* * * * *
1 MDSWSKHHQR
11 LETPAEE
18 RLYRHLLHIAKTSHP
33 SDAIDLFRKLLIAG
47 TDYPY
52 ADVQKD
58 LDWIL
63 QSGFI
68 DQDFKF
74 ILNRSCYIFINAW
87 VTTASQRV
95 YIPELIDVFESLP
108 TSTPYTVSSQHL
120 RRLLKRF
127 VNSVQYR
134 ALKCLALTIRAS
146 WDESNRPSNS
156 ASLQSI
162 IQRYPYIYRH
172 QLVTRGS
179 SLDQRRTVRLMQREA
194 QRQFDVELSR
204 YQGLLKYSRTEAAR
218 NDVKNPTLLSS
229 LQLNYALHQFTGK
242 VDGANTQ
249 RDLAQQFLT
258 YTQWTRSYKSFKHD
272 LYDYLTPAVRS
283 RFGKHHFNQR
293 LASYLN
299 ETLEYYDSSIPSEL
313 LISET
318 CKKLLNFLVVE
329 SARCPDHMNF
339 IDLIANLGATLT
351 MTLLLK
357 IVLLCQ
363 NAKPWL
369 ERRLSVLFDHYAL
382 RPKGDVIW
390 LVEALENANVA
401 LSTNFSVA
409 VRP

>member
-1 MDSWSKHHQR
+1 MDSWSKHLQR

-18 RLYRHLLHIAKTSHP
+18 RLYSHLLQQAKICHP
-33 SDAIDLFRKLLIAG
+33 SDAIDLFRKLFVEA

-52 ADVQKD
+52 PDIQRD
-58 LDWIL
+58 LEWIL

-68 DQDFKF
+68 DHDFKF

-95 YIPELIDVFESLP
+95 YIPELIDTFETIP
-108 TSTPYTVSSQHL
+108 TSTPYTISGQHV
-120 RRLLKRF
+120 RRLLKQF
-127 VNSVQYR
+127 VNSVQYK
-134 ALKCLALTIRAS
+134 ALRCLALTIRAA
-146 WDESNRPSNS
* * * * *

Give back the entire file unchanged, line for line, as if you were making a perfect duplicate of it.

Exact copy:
1 MDSWSKHHQR
11 LETPAEE
18 RLYRHLLHIAKTSHP
33 SDAIDLFRKLLIAG
47 TDYPY
52 ADVQKD
58 LDWIL
63 QSGFI
68 DQDFKF
74 ILNRSCYIFINAW
87 VTTASQRV
95 YIPELIDVFESLP
108 TSTPYTVSSQHL
120 RRLLKRF
127 VNSVQYR
134 ALKCLALTIRAS
146 WDESNRPSNS
156 ASLQSI
162 IQRYPYIYRH
172 QLVTRGS
179 SLDQRRTVRLMQREA
194 QRQFDVELSR
204 YQGLLKYSRTEAAR
218 NDVKNPTLLSS
229 LQLNYALHQFTGK
242 VDGANTQ
249 RDLAQQFLT
258 YTQWTRSYKSFKHD
272 LYDYLTPAVRS
283 RFGKHHFNQR
293 LASYLN
299 ETLEYYDSSIPSEL
313 LISET
318 CKKLLNFLVVE
329 SARCPDHMNF
339 IDLIANLGATLT
351 MTLLLK
357 IVLLCQ
363 NAKPWL
369 ERRLSVLFDHYAL
382 RPKGDVIW
390 LVEALENANVA
401 LSTNFSVA
409 VRP

>member
-1 MDSWSKHHQR
+1 MDSWSKHLQR

-18 RLYRHLLHIAKTSHP
+18 RLYSHLLQQAKICHP
-33 SDAIDLFRKLLIAG
+33 SDAIDLFRKLFVEA

-52 ADVQKD
+52 PDIQRD
-58 LDWIL
+58 LEWIL

-68 DQDFKF
+68 DHDFKF

-95 YIPELIDVFESLP
+95 YIPELIDTFETIP
-108 TSTPYTVSSQHL
+108 TSTPYTISGQHV
-120 RRLLKRF
+120 RRLLKQF
-127 VNSVQYR
+127 VNSVQYK
-134 ALKCLALTIRAS
+134 ALRCLALTIRAA
-146 WDESNRPSNS